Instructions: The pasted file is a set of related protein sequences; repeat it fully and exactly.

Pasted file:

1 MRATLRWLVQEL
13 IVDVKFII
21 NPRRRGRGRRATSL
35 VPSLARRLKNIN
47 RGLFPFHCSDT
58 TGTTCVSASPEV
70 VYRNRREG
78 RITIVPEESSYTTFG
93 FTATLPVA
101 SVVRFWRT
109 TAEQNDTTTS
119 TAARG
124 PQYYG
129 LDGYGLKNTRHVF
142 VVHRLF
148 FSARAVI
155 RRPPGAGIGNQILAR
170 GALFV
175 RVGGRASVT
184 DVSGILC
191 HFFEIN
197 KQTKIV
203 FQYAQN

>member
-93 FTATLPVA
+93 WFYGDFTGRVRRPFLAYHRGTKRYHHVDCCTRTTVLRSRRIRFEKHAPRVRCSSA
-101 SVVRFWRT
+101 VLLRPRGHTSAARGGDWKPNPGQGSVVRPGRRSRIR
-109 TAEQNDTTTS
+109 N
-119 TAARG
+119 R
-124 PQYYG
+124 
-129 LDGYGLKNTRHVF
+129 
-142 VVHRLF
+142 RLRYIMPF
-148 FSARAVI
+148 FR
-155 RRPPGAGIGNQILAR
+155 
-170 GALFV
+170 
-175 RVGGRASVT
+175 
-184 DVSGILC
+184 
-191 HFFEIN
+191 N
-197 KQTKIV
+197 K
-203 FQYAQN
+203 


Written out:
1 MRATLRWLVQEL
13 IVDVKFII
21 NPRRRGRGRRATSL
35 VPSLARRLKNIN
47 RGLFPFHCSDT
58 TGTTCVSASPEV
70 VYRNRREG
78 RITIVPEESSYTTFG
93 FTATLPVA
101 SVVRFWRT
109 TAEQNDTTTS
119 TAARG
124 PQYYG
129 LDGYGLKNTRHVF
142 VVHRLF
148 FSARAVI
155 RRPPGAGIGNQILAR
170 GALFV
175 RVGGRASVT
184 DVSGILC
191 HFFEIN
197 KQTKIV
203 FQYAQN

>member
-93 FTATLPVA
+93 WFYGDFTGRVRRPFLAYHRGTKRYHHVDCCTRTTVLRSRRIRFEKHAPRVRCSSA
-101 SVVRFWRT
+101 VLLRPRGHTSAARGGDWKPNPGQGSVVRPGRRSRIR
-109 TAEQNDTTTS
+109 N
-119 TAARG
+119 R
-124 PQYYG
+124 
-129 LDGYGLKNTRHVF
+129 
-142 VVHRLF
+142 RLRYIMPF
-148 FSARAVI
+148 FR
-155 RRPPGAGIGNQILAR
+155 
-170 GALFV
+170 
-175 RVGGRASVT
+175 
-184 DVSGILC
+184 
-191 HFFEIN
+191 N
-197 KQTKIV
+197 K
-203 FQYAQN
+203 